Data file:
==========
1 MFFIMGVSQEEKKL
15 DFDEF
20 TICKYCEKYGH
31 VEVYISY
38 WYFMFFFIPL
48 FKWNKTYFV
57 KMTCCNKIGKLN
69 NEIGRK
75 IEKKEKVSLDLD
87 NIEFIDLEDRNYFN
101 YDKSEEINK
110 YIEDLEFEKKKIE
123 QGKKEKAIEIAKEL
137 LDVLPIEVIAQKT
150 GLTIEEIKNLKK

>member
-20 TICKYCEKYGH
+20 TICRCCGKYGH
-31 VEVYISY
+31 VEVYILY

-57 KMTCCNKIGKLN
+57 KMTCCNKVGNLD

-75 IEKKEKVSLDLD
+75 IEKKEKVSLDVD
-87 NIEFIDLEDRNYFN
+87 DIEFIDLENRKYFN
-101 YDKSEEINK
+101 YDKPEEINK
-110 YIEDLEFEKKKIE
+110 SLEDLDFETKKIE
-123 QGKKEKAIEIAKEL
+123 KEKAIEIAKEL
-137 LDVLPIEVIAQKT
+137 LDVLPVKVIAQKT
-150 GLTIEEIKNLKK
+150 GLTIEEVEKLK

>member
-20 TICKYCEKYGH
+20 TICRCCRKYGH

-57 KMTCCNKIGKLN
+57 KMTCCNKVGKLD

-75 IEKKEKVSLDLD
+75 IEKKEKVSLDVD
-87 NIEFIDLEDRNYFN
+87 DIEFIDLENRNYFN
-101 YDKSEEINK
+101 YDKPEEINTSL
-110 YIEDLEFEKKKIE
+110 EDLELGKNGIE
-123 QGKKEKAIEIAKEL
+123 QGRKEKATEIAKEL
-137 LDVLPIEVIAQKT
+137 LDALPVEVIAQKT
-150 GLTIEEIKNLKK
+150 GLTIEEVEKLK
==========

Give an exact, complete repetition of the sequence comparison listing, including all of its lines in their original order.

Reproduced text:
1 MFFIMGVSQEEKKL
15 DFDEF
20 TICKYCEKYGH
31 VEVYISY
38 WYFMFFFIPL
48 FKWNKTYFV
57 KMTCCNKIGKLN
69 NEIGRK
75 IEKKEKVSLDLD
87 NIEFIDLEDRNYFN
101 YDKSEEINK
110 YIEDLEFEKKKIE
123 QGKKEKAIEIAKEL
137 LDVLPIEVIAQKT
150 GLTIEEIKNLKK

>member
-20 TICKYCEKYGH
+20 TICRCCGKYGH
-31 VEVYISY
+31 VEVYILY

-57 KMTCCNKIGKLN
+57 KMTCCNKVGNLD

-75 IEKKEKVSLDLD
+75 IEKKEKVSLDVD
-87 NIEFIDLEDRNYFN
+87 DIEFIDLENRKYFN
-101 YDKSEEINK
+101 YDKPEEINK
-110 YIEDLEFEKKKIE
+110 SLEDLDFETKKIE
-123 QGKKEKAIEIAKEL
+123 KEKAIEIAKEL
-137 LDVLPIEVIAQKT
+137 LDVLPVKVIAQKT
-150 GLTIEEIKNLKK
+150 GLTIEEVEKLK

>member
-20 TICKYCEKYGH
+20 TICRCCRKYGH

-57 KMTCCNKIGKLN
+57 KMTCCNKVGKLD

-75 IEKKEKVSLDLD
+75 IEKKEKVSLDVD
-87 NIEFIDLEDRNYFN
+87 DIEFIDLENRNYFN
-101 YDKSEEINK
+101 YDKPEEINTSL
-110 YIEDLEFEKKKIE
+110 EDLELGKNGIE
-123 QGKKEKAIEIAKEL
+123 QGRKEKATEIAKEL
-137 LDVLPIEVIAQKT
+137 LDALPVEVIAQKT
-150 GLTIEEIKNLKK
+150 GLTIEEVEKLK